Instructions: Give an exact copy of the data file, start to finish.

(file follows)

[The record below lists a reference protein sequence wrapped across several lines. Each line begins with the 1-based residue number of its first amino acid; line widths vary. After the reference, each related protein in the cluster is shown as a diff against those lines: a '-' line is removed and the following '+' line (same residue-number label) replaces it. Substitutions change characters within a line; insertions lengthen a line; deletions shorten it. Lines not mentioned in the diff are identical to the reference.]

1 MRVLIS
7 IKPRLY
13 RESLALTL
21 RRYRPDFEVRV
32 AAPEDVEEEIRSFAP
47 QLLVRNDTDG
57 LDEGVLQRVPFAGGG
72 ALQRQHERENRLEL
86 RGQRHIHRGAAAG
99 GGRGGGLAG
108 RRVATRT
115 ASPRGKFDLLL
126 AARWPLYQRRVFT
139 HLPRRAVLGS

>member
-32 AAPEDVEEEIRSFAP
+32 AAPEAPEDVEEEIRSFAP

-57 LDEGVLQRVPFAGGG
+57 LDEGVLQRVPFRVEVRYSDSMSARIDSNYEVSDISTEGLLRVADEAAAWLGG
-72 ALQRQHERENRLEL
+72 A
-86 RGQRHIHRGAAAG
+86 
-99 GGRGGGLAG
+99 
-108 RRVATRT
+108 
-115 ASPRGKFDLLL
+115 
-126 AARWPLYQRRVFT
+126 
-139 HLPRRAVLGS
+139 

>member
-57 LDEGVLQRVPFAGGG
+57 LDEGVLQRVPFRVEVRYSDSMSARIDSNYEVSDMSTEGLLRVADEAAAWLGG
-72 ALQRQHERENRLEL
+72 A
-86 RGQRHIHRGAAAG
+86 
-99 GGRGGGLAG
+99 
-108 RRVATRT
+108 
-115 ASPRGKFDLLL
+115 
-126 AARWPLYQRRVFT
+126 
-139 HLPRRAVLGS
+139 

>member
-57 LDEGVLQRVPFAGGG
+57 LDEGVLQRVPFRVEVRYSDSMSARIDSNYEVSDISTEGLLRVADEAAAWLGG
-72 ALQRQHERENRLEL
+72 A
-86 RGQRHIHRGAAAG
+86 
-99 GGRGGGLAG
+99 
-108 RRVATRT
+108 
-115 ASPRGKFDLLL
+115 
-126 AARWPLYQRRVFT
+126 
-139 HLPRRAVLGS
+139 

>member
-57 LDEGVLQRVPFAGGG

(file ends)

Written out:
[The record below lists a reference protein sequence wrapped across several lines. Each line begins with the 1-based residue number of its first amino acid; line widths vary. After the reference, each related protein in the cluster is shown as a diff against those lines: a '-' line is removed and the following '+' line (same residue-number label) replaces it. Substitutions change characters within a line; insertions lengthen a line; deletions shorten it. Lines not mentioned in the diff are identical to the reference.]

1 MRVLIS
7 IKPRLY
13 RESLALTL
21 RRYRPDFEVRV
32 AAPEDVEEEIRSFAP
47 QLLVRNDTDG
57 LDEGVLQRVPFAGGG
72 ALQRQHERENRLEL
86 RGQRHIHRGAAAG
99 GGRGGGLAG
108 RRVATRT
115 ASPRGKFDLLL
126 AARWPLYQRRVFT
139 HLPRRAVLGS

>member
-32 AAPEDVEEEIRSFAP
+32 AAPEAPEDVEEEIRSFAP

-57 LDEGVLQRVPFAGGG
+57 LDEGVLQRVPFRVEVRYSDSMSARIDSNYEVSDISTEGLLRVADEAAAWLGG
-72 ALQRQHERENRLEL
+72 A
-86 RGQRHIHRGAAAG
+86 
-99 GGRGGGLAG
+99 
-108 RRVATRT
+108 
-115 ASPRGKFDLLL
+115 
-126 AARWPLYQRRVFT
+126 
-139 HLPRRAVLGS
+139 

>member
-57 LDEGVLQRVPFAGGG
+57 LDEGVLQRVPFRVEVRYSDSMSARIDSNYEVSDMSTEGLLRVADEAAAWLGG
-72 ALQRQHERENRLEL
+72 A
-86 RGQRHIHRGAAAG
+86 
-99 GGRGGGLAG
+99 
-108 RRVATRT
+108 
-115 ASPRGKFDLLL
+115 
-126 AARWPLYQRRVFT
+126 
-139 HLPRRAVLGS
+139 

>member
-57 LDEGVLQRVPFAGGG
+57 LDEGVLQRVPFRVEVRYSDSMSARIDSNYEVSDISTEGLLRVADEAAAWLGG
-72 ALQRQHERENRLEL
+72 A
-86 RGQRHIHRGAAAG
+86 
-99 GGRGGGLAG
+99 
-108 RRVATRT
+108 
-115 ASPRGKFDLLL
+115 
-126 AARWPLYQRRVFT
+126 
-139 HLPRRAVLGS
+139 

>member
-57 LDEGVLQRVPFAGGG